Homosexuals today commonly assert ‘I was born that way,’ and many accept it. Some of this ‘born so’ posturing is just that — posturing. There is a great deal of evidence against the notion that homosexuals are ‘born that way.’ For instance, why should it be that an identical twin has about the same likelihood of having the homosexual preferences of his twin, as he does when compared to another non-twin sibling who does not share an identical genetic makeup? Why is it true that boys raised in cities are 3 to 4 times more apt, and those raised in religiously devout homes 3 to 4 times less apt, to have homosexual tastes as those raised in more rural areas or less religious homes? A recent study by the Centers for Disease Control (CDC) of ~150,000 teens aged 14–18 years old provides yet more evidence against the ‘born that way’ claim.  MMWR:2011
LGBT Association Chairperson Chen Arieli spoke prior to the demonstration, saying that "the politicians are terrified that thousands of people crying out against discrimination have come to the demonstration, and the solution suggested by (Welfare Minister Haim Katz, whose office approved the ban on same-sex adoption—ed) is far from truly being a solution. Who's going to conduct the parental capability tests, the same people who view us as additional waste? Discrimination as policy must stop, since any other solution perpetuates the current reality.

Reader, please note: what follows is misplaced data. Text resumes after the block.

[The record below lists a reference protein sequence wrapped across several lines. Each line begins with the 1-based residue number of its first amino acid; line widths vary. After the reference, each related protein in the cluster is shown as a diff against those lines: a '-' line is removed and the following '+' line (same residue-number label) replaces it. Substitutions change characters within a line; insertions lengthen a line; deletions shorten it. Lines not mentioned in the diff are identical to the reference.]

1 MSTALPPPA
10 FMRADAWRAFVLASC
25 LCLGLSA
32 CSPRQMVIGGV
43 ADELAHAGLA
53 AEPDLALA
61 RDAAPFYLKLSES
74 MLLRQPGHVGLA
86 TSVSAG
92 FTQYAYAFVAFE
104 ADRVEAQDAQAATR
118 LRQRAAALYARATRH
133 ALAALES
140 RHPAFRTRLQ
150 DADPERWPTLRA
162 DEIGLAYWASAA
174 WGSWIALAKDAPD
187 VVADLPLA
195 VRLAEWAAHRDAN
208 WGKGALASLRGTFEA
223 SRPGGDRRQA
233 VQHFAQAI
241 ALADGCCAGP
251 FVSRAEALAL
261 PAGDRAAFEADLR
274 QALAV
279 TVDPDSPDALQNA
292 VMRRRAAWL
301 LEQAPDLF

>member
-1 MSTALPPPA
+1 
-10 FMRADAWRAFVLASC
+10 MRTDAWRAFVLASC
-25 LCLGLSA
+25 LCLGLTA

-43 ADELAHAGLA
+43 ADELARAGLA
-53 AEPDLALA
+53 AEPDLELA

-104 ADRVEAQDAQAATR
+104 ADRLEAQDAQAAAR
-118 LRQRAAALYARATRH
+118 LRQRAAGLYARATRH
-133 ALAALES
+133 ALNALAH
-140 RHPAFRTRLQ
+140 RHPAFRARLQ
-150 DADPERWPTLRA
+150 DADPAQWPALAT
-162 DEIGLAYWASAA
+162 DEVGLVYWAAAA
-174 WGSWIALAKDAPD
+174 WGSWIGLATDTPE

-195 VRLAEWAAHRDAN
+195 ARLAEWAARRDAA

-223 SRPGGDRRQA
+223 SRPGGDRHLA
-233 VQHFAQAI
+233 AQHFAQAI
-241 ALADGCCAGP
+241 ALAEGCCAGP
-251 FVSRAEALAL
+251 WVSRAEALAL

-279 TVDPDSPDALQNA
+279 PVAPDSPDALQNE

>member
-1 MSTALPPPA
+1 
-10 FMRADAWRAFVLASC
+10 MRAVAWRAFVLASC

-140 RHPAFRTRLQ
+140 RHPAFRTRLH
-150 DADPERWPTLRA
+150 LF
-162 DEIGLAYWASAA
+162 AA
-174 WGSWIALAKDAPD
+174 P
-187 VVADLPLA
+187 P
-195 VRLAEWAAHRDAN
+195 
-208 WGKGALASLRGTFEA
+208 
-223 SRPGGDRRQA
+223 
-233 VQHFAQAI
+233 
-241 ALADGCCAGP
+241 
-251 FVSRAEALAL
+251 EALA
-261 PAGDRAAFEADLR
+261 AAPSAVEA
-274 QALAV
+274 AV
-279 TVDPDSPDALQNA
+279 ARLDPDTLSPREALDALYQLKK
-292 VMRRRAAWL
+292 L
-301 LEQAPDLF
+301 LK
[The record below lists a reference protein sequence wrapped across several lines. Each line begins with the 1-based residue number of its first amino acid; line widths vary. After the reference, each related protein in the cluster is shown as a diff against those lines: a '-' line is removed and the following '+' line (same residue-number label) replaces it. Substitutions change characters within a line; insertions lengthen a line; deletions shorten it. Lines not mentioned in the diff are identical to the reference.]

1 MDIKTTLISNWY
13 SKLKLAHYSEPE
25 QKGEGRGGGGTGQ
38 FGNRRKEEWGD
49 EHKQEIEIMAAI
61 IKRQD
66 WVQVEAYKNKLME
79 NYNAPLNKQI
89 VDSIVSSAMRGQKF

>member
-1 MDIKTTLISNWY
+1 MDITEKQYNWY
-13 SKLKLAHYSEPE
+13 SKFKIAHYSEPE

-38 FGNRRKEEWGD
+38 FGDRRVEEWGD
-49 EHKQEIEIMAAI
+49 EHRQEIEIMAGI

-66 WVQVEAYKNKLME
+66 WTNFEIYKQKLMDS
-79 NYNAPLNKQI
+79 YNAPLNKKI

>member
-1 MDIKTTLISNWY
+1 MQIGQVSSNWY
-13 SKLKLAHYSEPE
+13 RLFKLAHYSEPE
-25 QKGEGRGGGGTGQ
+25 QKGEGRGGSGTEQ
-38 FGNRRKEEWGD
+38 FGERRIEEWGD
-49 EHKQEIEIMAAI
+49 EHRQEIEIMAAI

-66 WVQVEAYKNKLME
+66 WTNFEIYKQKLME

Stephanie Pappas is a contributing writer for Live Science. She covers the world of human and animal behavior, as well as paleontology and other science topics. Stephanie has a Bachelor of Arts in psychology from the University of South Carolina and a graduate certificate in science communication from the University of California, Santa Cruz. She has ducked under a glacier in Switzerland and poked hot lava with a stick in Hawaii. Stephanie hails from East Tennessee, the global center for salamander diversity. Follow Stephanie on Google+ .